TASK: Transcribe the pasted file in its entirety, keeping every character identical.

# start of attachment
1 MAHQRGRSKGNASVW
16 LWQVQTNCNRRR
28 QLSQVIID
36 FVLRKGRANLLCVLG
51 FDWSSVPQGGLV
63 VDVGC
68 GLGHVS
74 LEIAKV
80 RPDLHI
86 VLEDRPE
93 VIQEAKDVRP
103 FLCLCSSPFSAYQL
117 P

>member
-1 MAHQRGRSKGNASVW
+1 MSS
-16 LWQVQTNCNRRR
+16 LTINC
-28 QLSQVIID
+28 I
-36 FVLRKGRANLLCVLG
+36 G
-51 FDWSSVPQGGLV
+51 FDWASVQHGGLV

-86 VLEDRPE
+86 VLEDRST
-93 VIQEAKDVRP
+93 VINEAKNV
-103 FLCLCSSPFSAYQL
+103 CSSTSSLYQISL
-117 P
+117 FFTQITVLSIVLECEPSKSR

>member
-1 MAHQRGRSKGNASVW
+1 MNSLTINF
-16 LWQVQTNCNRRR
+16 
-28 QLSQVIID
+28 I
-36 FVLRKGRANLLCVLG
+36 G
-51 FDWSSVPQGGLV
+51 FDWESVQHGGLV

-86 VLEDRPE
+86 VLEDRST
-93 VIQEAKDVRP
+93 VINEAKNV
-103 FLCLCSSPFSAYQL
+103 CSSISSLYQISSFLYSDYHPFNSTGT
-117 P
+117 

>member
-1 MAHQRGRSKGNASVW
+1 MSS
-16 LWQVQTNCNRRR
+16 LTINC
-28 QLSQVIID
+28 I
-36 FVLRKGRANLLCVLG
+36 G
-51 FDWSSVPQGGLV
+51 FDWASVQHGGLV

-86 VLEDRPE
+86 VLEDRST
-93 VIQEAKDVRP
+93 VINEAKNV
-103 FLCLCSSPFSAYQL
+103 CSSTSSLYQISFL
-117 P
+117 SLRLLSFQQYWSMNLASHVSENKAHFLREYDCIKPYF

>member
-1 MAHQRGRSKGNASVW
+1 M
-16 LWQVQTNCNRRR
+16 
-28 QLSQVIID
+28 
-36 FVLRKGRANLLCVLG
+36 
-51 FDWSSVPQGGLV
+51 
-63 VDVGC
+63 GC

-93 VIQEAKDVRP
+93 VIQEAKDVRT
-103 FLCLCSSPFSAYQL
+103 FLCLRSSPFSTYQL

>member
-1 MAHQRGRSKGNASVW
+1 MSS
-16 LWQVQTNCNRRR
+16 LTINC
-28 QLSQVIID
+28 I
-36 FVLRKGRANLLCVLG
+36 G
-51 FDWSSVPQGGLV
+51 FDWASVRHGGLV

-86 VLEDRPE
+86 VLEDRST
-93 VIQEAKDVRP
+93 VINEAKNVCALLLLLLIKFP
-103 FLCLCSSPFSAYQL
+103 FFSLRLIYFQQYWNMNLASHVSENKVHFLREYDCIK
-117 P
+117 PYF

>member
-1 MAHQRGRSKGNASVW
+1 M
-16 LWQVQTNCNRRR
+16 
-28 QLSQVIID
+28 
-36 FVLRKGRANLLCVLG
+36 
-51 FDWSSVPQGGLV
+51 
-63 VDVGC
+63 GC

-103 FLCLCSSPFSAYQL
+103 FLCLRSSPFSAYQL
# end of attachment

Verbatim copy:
1 MAHQRGRSKGNASVW
16 LWQVQTNCNRRR
28 QLSQVIID
36 FVLRKGRANLLCVLG
51 FDWSSVPQGGLV
63 VDVGC
68 GLGHVS
74 LEIAKV
80 RPDLHI
86 VLEDRPE
93 VIQEAKDVRP
103 FLCLCSSPFSAYQL
117 P

>member
-1 MAHQRGRSKGNASVW
+1 MSS
-16 LWQVQTNCNRRR
+16 LTINC
-28 QLSQVIID
+28 I
-36 FVLRKGRANLLCVLG
+36 G
-51 FDWSSVPQGGLV
+51 FDWASVQHGGLV

-86 VLEDRPE
+86 VLEDRST
-93 VIQEAKDVRP
+93 VINEAKNV
-103 FLCLCSSPFSAYQL
+103 CSSTSSLYQISL
-117 P
+117 FFTQITVLSIVLECEPSKSR

>member
-1 MAHQRGRSKGNASVW
+1 MNSLTINF
-16 LWQVQTNCNRRR
+16 
-28 QLSQVIID
+28 I
-36 FVLRKGRANLLCVLG
+36 G
-51 FDWSSVPQGGLV
+51 FDWESVQHGGLV

-86 VLEDRPE
+86 VLEDRST
-93 VIQEAKDVRP
+93 VINEAKNV
-103 FLCLCSSPFSAYQL
+103 CSSISSLYQISSFLYSDYHPFNSTGT
-117 P
+117 

>member
-1 MAHQRGRSKGNASVW
+1 MSS
-16 LWQVQTNCNRRR
+16 LTINC
-28 QLSQVIID
+28 I
-36 FVLRKGRANLLCVLG
+36 G
-51 FDWSSVPQGGLV
+51 FDWASVQHGGLV

-86 VLEDRPE
+86 VLEDRST
-93 VIQEAKDVRP
+93 VINEAKNV
-103 FLCLCSSPFSAYQL
+103 CSSTSSLYQISFL
-117 P
+117 SLRLLSFQQYWSMNLASHVSENKAHFLREYDCIKPYF

>member
-1 MAHQRGRSKGNASVW
+1 M
-16 LWQVQTNCNRRR
+16 
-28 QLSQVIID
+28 
-36 FVLRKGRANLLCVLG
+36 
-51 FDWSSVPQGGLV
+51 
-63 VDVGC
+63 GC

-93 VIQEAKDVRP
+93 VIQEAKDVRT
-103 FLCLCSSPFSAYQL
+103 FLCLRSSPFSTYQL

>member
-1 MAHQRGRSKGNASVW
+1 MSS
-16 LWQVQTNCNRRR
+16 LTINC
-28 QLSQVIID
+28 I
-36 FVLRKGRANLLCVLG
+36 G
-51 FDWSSVPQGGLV
+51 FDWASVRHGGLV

-86 VLEDRPE
+86 VLEDRST
-93 VIQEAKDVRP
+93 VINEAKNVCALLLLLLIKFP
-103 FLCLCSSPFSAYQL
+103 FFSLRLIYFQQYWNMNLASHVSENKVHFLREYDCIK
-117 P
+117 PYF

>member
-1 MAHQRGRSKGNASVW
+1 M
-16 LWQVQTNCNRRR
+16 
-28 QLSQVIID
+28 
-36 FVLRKGRANLLCVLG
+36 
-51 FDWSSVPQGGLV
+51 
-63 VDVGC
+63 GC

-103 FLCLCSSPFSAYQL
+103 FLCLRSSPFSAYQL